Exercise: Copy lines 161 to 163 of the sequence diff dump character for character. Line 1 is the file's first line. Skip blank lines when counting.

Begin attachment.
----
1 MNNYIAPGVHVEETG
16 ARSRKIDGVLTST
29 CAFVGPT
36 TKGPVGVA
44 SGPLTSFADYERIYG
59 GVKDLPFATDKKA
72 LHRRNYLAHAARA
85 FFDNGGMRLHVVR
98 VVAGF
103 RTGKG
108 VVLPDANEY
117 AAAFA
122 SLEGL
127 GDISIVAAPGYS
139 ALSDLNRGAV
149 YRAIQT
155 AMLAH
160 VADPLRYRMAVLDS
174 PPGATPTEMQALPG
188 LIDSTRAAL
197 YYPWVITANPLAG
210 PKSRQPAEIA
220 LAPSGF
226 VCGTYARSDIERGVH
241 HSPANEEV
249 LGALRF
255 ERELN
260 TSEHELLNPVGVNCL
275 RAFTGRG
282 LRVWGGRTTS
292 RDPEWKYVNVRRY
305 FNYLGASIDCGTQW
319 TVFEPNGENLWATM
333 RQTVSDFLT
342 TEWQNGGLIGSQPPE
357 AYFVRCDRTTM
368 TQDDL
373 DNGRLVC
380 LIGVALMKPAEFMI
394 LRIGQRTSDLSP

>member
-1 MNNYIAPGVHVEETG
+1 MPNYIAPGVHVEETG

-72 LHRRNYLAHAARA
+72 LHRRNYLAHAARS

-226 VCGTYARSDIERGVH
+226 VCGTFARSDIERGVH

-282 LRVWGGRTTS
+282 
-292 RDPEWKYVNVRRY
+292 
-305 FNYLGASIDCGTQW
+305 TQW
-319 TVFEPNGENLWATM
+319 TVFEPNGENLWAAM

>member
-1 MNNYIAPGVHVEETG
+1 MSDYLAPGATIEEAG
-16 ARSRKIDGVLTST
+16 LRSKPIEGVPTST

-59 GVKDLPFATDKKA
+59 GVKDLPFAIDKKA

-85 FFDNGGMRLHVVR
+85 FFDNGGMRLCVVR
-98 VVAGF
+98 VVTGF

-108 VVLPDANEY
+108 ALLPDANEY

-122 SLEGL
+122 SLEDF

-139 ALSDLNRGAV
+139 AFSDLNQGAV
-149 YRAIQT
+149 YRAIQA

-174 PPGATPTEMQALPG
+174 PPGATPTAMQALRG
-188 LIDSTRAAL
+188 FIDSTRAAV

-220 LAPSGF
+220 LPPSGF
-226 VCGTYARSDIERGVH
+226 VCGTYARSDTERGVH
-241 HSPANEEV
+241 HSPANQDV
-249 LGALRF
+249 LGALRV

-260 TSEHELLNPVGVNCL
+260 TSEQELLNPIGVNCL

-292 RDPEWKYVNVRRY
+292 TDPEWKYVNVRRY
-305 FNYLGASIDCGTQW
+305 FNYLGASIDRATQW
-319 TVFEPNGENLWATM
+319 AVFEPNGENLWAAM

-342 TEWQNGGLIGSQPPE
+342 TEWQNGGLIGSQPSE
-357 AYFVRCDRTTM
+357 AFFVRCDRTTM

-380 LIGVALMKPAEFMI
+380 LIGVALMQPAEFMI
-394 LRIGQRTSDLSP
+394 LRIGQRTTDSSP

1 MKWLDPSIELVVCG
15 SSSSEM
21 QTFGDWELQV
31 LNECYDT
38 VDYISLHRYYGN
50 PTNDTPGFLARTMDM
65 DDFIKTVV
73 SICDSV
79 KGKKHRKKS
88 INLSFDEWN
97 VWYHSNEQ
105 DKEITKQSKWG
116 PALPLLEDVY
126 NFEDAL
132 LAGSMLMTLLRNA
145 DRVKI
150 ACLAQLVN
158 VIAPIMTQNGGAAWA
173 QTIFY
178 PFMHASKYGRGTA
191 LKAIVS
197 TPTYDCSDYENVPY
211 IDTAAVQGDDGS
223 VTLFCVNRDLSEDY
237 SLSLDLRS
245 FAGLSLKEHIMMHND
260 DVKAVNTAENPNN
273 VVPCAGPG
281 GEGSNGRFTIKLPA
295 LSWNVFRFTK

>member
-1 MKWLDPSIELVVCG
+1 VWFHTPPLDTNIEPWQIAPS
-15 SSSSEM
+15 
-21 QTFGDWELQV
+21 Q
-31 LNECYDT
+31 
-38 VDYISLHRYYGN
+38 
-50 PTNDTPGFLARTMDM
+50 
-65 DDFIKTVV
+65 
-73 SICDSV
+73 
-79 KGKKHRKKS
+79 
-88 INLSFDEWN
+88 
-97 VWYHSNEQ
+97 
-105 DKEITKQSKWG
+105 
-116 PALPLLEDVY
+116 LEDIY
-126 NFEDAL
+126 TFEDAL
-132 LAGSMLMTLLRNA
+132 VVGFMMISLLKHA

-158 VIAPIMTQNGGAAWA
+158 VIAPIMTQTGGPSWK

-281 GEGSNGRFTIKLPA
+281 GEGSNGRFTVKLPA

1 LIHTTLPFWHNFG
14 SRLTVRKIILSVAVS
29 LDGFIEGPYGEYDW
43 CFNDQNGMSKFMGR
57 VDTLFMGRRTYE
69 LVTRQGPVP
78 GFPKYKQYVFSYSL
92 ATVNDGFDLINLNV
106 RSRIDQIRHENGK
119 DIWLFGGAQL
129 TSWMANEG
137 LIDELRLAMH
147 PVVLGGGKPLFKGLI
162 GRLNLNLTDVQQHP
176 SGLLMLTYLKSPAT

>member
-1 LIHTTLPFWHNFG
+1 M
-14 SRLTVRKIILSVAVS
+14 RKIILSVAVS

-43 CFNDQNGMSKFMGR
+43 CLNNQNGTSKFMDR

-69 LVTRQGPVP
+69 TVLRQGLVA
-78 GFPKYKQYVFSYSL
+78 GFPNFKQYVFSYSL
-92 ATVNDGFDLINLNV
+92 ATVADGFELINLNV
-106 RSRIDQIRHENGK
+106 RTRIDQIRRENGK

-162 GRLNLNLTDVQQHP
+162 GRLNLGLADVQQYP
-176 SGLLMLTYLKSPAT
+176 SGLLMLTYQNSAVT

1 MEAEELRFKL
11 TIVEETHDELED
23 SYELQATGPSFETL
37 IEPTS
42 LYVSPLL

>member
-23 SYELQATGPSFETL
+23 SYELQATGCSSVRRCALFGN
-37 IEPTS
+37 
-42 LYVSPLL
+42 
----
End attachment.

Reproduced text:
+126 TFEDAL
-132 LAGSMLMTLLRNA
+132 VVGFMMISLLKHA